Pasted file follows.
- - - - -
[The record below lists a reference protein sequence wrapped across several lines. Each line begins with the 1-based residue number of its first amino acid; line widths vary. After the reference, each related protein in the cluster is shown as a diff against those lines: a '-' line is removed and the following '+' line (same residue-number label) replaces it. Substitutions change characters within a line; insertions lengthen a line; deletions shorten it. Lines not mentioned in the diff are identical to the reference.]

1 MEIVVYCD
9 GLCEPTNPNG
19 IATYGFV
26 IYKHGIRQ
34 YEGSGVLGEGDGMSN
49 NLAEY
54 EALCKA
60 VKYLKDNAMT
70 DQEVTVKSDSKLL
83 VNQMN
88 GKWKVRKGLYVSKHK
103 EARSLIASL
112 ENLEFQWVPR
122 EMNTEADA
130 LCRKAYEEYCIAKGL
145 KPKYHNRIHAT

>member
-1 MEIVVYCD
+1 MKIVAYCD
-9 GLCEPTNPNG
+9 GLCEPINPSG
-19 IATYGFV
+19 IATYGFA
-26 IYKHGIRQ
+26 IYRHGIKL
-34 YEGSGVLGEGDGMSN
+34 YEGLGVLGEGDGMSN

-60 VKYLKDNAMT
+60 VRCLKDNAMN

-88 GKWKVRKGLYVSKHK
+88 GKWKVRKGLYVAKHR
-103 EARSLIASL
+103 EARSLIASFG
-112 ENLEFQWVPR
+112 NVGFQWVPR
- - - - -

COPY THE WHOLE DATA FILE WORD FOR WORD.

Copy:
[The record below lists a reference protein sequence wrapped across several lines. Each line begins with the 1-based residue number of its first amino acid; line widths vary. After the reference, each related protein in the cluster is shown as a diff against those lines: a '-' line is removed and the following '+' line (same residue-number label) replaces it. Substitutions change characters within a line; insertions lengthen a line; deletions shorten it. Lines not mentioned in the diff are identical to the reference.]

1 MEIVVYCD
9 GLCEPTNPNG
19 IATYGFV
26 IYKHGIRQ
34 YEGSGVLGEGDGMSN
49 NLAEY
54 EALCKA
60 VKYLKDNAMT
70 DQEVTVKSDSKLL
83 VNQMN
88 GKWKVRKGLYVSKHK
103 EARSLIASL
112 ENLEFQWVPR
122 EMNTEADA
130 LCRKAYEEYCIAKGL
145 KPKYHNRIHAT

>member
-1 MEIVVYCD
+1 MKIVAYCD
-9 GLCEPTNPNG
+9 GLCEPINPSG
-19 IATYGFV
+19 IATYGFA
-26 IYKHGIRQ
+26 IYRHGIKL
-34 YEGSGVLGEGDGMSN
+34 YEGLGVLGEGDGMSN

-60 VKYLKDNAMT
+60 VRCLKDNAMN

-88 GKWKVRKGLYVSKHK
+88 GKWKVRKGLYVAKHR
-103 EARSLIASL
+103 EARSLIASFG
-112 ENLEFQWVPR
+112 NVGFQWVPR